Once again it was a 10.15am meet at Conyers with Ian Scott taking us round Swaledale, Teesdale and Wensleydale via a very pleasant, varied route.  It was to prove to be quite an eventful day; little did we know of this of course as we set off at 10.30.

It had been a bit drizzly when I had gone into Stockton first thing, but the forecast said it would clear up.  So by the time I had unchained my bike from its ground anchor the drizzle had stopped, though the amount of cloud around was still threatening.  We were to be lucky – we had a dry run apart from a few puddles in the morning, and a nicely muddied road at one point.  We were warned that on part of our intended route had been a crash the previous evening involving a motorcycle and a car.  I thought, thanks, I didn’t really want to know that!

The drop off system worked perfectly again and we all arrived safe and sound in Masham town centre for refreshments after about an hour’s ride.  The bacon butties tasted fabulous – must be the best ones around, and I was roundly chastised for being ‘posh’ and drinking a cappuccino rather than an ordinary coffee.  That was excellent too.  Our route from there was via Leyburn into Swaledale, then a climb up to Tan Hill before descending into upper Swaledale again.  Then it was the Buttertabs run to the Cheese factory at Hawes for another bite to eat.  No one had a crystal ball handy otherwise we might have chosen a different route to avoid the mishap that did occur.  A tractor held us and a few cars up before the ruins at Jervaulx, but the driver was a kind fellah since he pulled in to let the queue go past, and we accelerated down the bank and past the Abbey grounds, soon catching up a truck.  As we arrived at a narrow humped back bridge a vehicle appeared from the other side so the truck driver stopped to allow the car to come through.  However, the bridge is insufficiently wide to allow this to occur.  Now I didn’t invent the phrase about good intentions and the road to hell, but it certainly applied here.  The trucker obviously had been asleep on the approach to the bridge, or had failed to use his mirrors, and promptly put his truck into reverse.  The six feet or so between the back of the truck and Ian’s bike rapidly diminished, and from the back of the line I saw the glass fly away from the front of his bike and the dip as the truck struck the front of it.  Fortunately Ian and his mum who was riding pillion were unhurt, and his bike was able to be ridden round the rest of the route.  The damage was limited to a smashed headlight, damaged front mudguard and oil cooler mountings, and various scratches to the fairing as far as we could see at the time.  The wheel and handlebar system seemed to be ok apart from cosmetic damage.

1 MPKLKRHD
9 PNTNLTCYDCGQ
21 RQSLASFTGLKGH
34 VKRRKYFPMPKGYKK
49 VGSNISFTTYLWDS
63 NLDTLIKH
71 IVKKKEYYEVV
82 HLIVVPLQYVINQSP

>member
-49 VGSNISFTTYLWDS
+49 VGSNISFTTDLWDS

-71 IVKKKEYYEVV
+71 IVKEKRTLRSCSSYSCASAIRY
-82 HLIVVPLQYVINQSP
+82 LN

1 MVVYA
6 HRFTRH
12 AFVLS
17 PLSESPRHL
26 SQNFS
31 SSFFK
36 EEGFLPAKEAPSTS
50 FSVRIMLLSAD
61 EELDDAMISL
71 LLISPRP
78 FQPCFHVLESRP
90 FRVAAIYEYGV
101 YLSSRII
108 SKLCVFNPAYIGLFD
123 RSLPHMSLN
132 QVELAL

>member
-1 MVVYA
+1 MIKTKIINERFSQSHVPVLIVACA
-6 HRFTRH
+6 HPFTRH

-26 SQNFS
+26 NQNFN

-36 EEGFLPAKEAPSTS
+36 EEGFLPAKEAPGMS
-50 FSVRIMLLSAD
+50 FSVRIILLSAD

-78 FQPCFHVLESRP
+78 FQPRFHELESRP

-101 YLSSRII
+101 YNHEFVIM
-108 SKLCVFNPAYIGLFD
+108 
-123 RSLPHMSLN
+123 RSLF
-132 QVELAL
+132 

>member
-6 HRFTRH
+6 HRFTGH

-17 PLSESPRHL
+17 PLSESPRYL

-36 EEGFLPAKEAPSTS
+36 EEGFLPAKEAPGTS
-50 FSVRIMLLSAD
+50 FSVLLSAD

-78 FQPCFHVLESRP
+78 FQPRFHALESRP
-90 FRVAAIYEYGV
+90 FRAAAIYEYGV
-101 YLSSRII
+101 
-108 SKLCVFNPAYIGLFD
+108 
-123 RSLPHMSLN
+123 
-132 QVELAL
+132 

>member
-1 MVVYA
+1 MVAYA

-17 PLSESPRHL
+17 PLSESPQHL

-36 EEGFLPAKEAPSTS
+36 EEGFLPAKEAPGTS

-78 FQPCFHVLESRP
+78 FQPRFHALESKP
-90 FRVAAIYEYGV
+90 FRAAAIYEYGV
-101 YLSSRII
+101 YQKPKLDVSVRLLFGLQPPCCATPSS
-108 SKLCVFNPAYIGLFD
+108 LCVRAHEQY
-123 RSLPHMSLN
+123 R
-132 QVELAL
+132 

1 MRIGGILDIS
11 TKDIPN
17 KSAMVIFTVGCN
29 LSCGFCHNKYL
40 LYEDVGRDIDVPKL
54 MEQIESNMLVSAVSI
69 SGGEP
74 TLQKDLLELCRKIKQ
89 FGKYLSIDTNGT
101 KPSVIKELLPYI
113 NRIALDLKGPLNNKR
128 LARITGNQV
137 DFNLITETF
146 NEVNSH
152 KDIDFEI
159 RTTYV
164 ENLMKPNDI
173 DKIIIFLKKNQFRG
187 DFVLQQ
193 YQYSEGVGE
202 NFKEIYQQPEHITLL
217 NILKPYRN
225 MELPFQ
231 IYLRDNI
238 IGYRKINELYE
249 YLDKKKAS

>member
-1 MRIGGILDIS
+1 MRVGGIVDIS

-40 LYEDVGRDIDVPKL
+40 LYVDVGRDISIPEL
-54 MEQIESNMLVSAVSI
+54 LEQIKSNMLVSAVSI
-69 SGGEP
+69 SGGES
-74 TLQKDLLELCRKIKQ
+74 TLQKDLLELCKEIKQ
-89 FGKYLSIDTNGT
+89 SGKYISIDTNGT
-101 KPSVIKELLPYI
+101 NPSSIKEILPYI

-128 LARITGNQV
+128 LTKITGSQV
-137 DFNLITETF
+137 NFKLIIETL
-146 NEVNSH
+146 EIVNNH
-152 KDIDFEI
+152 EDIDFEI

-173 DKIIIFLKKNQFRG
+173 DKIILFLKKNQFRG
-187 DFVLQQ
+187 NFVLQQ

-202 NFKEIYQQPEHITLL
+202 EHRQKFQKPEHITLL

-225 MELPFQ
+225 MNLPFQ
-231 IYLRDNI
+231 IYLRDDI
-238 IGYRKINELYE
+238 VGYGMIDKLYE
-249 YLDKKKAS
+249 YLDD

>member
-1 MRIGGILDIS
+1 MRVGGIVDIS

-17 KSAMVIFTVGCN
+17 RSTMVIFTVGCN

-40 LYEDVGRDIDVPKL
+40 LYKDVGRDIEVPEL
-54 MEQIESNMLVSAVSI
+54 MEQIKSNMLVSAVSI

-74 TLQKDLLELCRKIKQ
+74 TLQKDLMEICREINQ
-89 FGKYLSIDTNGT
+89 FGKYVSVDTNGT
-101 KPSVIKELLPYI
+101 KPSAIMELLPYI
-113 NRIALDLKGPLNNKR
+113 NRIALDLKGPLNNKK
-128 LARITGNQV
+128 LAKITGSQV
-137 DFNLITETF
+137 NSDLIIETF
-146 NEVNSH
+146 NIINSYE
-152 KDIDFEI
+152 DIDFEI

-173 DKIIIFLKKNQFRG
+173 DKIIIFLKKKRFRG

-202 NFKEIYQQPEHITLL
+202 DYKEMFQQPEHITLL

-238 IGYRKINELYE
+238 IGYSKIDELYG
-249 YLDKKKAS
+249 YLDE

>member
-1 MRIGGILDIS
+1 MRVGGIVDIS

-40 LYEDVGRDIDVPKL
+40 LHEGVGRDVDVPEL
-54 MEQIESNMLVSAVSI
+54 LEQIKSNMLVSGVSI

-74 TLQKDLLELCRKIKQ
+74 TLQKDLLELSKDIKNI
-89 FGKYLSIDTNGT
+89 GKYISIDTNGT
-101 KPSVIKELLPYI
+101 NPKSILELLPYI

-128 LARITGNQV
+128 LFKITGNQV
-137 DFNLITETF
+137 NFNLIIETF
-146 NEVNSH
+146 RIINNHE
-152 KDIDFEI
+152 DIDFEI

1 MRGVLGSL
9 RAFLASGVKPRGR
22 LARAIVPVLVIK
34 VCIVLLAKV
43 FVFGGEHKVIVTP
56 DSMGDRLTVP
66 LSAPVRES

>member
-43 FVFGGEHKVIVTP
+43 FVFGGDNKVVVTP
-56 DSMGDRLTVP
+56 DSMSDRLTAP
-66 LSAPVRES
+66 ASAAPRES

We continued on a way after about a half hour delay, and encountered a number of animals determined to play chicken.  At various times there were rabbits and sheep or lambs determined to test our reflexes but we were not found wanting.  I managed to mis-judge a corner over the Butttertubs, and ended up dropping into first on the apex of the turn.  I managed to keep rolling, and Ian and I soon caught up a slowly driven Mercedes whose driver decided to slow down to let me pass half way round a bend.  It takes all sorts I suppose.  Up to the cheese factory we went, parked up, and rejoined three of our number who had decided to go a shorter route to Hawes.   Perhaps it was to humour Neil on his Firestorm with its short range between fill-ups!  Richard had taken his camera and was taking great delight in photographing everyone’s lunch, particularly mine as I was eating it, I know not why.  Perhaps he thinks I am a greedy so and so.  Well I can’t help having a liking for foods now can I?

Leaving Hawes, we set off towards Sedburgh, but turned off just before the railway viaduct, turning right towards Brough which we reached without incident.  The only item worthy of note was the gypsy caravan travelling at walking pace in the opposite direction, with the lead gypsy waving to us as a thank you for slowing down to avoid upsetting her horse.  At Brough we took the road over the watershed back into Teesdale, heading towards Middleton in Teesdale.  I expected we would stop to avail ourselves of the culinary delights of Betty’s café, but no, we turned off and headed for Eggleston Hall instead. As I marked the turn off the Middleton road I thought, golly, Richard’s bike was loud.  Has he lost his can?  But no, it was still there on his bike.  At Eggleston investigation revealed the pipe linking the collector box to the can had snapped clean through where the clamp went round it.  So it seems Mr Honda’s build quality is not as good as it is reputed to be.  Nick Heath Robinson came to the rescue; procuring an empty Coke tin from the café, I carefully cut off the ends using Robin’s sharp little knife then slit it along the length and presented the resulting thin metal plate to Richard who promptly fitted it successfully to his exhaust system.  It wasn’t quite as quiet as Mr Honda had originally designed, but certainly better than it had been for the previous ten miles or so.  We were also treated to an impromptu display of body flexibility as Gaynor tried unsuccessfully to adopt an unusual support position on the gravel.  She blamed the gravel for her lack of success.  Now, what is that phrase about bad workmen and tools?

And then it was time to leave for home.  Out of the 11 bikes at Hawes only four arrived back at Conyers by around 6pm, the others having gone their separate ways.  The general consensus was a good day, again, had been had by all.  Many thanks, Ian.

Nick Robinson

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